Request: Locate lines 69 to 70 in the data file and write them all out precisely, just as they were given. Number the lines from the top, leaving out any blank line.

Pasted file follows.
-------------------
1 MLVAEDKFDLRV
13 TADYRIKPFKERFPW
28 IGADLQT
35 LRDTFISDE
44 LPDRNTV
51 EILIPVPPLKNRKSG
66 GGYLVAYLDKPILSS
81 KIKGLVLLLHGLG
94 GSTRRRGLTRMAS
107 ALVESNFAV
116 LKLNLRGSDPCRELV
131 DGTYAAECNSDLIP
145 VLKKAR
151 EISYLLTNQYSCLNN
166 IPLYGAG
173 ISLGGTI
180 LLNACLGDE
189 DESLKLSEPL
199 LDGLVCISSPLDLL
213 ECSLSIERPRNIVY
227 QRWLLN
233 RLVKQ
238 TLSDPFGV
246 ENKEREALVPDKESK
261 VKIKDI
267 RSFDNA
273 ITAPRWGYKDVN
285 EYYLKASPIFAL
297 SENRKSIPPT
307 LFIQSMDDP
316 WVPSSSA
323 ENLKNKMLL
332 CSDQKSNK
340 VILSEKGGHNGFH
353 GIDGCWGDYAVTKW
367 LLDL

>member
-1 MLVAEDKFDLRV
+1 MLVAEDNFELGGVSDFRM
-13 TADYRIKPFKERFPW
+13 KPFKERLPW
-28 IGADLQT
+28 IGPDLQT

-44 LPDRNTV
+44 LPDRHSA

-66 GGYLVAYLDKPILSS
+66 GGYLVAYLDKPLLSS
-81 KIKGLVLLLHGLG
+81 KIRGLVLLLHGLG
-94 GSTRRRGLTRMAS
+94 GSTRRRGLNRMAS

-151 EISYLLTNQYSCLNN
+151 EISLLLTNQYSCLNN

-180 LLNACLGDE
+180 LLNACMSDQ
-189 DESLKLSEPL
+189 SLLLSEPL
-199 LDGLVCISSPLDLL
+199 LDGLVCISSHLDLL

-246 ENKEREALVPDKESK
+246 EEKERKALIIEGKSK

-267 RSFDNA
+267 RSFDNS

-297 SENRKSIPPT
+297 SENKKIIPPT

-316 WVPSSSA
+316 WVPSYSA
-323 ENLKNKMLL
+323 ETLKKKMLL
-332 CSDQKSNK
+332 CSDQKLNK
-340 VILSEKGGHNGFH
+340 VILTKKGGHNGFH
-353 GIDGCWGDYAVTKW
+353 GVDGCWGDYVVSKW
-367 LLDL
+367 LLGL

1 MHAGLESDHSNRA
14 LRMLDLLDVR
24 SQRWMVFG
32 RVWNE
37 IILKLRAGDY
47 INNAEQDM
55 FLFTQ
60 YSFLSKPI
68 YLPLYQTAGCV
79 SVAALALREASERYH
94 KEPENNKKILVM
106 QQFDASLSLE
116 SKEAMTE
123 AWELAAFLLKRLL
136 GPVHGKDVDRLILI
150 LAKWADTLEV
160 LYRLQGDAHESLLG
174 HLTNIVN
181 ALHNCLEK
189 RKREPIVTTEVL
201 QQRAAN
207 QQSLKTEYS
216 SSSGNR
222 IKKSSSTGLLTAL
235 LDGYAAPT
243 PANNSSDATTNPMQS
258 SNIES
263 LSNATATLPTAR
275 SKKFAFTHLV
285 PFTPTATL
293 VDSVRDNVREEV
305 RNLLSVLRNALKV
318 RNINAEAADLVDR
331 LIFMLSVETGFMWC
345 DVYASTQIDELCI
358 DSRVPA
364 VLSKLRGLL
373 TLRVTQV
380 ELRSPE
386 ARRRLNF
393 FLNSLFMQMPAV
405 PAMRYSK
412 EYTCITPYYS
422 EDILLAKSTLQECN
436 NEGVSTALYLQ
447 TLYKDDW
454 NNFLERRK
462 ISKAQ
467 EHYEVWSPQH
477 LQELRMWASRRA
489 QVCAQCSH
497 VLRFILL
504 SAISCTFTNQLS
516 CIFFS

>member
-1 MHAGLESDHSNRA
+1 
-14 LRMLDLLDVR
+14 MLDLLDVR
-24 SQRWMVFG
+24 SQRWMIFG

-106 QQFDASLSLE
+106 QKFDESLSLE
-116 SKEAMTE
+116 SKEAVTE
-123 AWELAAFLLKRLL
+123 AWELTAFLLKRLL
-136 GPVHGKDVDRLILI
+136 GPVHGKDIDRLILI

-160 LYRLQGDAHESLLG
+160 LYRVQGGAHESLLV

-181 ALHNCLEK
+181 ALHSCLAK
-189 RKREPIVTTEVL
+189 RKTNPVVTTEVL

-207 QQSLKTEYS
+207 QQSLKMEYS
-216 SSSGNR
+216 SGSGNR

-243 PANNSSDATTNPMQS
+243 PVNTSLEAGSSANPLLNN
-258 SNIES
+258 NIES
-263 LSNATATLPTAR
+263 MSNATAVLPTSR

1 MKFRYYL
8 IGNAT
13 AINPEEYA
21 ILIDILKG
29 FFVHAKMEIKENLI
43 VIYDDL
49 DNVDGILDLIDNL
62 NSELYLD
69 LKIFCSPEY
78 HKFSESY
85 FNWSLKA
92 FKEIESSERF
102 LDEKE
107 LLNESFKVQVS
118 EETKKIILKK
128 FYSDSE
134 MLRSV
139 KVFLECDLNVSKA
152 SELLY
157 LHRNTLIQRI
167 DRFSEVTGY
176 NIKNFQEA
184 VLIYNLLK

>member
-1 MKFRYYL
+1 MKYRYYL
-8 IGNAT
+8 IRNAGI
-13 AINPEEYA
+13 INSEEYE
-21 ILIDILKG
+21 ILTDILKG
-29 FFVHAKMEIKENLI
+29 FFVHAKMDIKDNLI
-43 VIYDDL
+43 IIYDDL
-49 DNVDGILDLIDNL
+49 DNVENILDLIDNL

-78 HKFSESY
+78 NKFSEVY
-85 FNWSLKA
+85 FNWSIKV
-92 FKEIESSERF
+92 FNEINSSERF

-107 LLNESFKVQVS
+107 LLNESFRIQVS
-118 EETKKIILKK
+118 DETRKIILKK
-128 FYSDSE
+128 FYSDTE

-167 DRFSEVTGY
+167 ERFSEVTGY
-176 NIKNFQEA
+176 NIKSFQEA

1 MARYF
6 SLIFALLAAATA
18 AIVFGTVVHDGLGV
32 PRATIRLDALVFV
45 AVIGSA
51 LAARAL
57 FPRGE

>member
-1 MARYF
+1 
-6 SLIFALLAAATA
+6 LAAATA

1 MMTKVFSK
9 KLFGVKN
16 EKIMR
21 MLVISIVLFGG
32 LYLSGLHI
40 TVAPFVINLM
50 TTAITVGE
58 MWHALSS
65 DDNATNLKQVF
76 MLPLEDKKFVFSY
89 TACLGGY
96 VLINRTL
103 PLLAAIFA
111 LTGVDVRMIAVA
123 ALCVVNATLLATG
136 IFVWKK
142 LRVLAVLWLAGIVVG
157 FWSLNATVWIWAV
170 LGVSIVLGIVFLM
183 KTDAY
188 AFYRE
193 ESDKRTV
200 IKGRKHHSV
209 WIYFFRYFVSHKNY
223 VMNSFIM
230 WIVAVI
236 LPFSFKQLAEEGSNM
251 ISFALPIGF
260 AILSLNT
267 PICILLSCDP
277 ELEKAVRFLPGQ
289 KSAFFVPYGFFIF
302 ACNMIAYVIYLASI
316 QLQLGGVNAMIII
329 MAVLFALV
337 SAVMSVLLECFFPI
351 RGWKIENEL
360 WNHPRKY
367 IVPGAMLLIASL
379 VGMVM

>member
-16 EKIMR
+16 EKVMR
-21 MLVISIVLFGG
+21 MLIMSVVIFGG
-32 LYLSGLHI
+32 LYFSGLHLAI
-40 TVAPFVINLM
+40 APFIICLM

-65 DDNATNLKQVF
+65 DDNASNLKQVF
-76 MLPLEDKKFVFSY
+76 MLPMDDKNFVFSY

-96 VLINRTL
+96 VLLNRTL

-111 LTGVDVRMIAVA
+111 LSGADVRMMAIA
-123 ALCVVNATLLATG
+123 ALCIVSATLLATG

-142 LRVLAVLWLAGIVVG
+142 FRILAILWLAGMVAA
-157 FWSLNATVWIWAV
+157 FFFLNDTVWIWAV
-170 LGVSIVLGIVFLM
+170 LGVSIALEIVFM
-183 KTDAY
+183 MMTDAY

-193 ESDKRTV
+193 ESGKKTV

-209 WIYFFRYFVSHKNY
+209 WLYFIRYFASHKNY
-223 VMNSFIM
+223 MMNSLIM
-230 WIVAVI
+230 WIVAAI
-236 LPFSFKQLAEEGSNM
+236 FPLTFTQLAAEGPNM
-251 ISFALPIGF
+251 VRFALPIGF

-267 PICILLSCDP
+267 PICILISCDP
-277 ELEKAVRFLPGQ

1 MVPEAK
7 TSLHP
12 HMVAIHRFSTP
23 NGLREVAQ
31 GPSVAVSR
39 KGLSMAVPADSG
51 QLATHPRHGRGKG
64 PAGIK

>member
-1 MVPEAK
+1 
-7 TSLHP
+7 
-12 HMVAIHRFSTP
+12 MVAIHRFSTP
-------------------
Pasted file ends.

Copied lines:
+323 ETLKKKMLL
-332 CSDQKSNK